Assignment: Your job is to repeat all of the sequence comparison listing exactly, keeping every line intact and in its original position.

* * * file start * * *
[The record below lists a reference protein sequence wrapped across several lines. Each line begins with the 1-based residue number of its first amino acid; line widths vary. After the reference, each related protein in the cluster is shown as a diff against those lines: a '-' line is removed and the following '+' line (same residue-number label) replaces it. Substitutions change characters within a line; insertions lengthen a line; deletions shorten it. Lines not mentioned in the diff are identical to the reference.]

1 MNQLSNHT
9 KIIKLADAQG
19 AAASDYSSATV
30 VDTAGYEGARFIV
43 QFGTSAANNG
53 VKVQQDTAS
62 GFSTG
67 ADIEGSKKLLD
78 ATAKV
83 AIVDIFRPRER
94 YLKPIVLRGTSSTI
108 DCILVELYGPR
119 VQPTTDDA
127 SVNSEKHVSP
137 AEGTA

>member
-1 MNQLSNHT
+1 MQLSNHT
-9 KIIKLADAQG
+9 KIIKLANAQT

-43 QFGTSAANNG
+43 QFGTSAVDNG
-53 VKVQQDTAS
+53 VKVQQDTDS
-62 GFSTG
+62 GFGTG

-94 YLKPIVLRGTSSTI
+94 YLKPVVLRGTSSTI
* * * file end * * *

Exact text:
[The record below lists a reference protein sequence wrapped across several lines. Each line begins with the 1-based residue number of its first amino acid; line widths vary. After the reference, each related protein in the cluster is shown as a diff against those lines: a '-' line is removed and the following '+' line (same residue-number label) replaces it. Substitutions change characters within a line; insertions lengthen a line; deletions shorten it. Lines not mentioned in the diff are identical to the reference.]

1 MNQLSNHT
9 KIIKLADAQG
19 AAASDYSSATV
30 VDTAGYEGARFIV
43 QFGTSAANNG
53 VKVQQDTAS
62 GFSTG
67 ADIEGSKKLLD
78 ATAKV
83 AIVDIFRPRER
94 YLKPIVLRGTSSTI
108 DCILVELYGPR
119 VQPTTDDA
127 SVNSEKHVSP
137 AEGTA

>member
-1 MNQLSNHT
+1 MQLSNHT
-9 KIIKLADAQG
+9 KIIKLANAQT

-43 QFGTSAANNG
+43 QFGTSAVDNG
-53 VKVQQDTAS
+53 VKVQQDTDS
-62 GFSTG
+62 GFGTG

-94 YLKPIVLRGTSSTI
+94 YLKPVVLRGTSSTI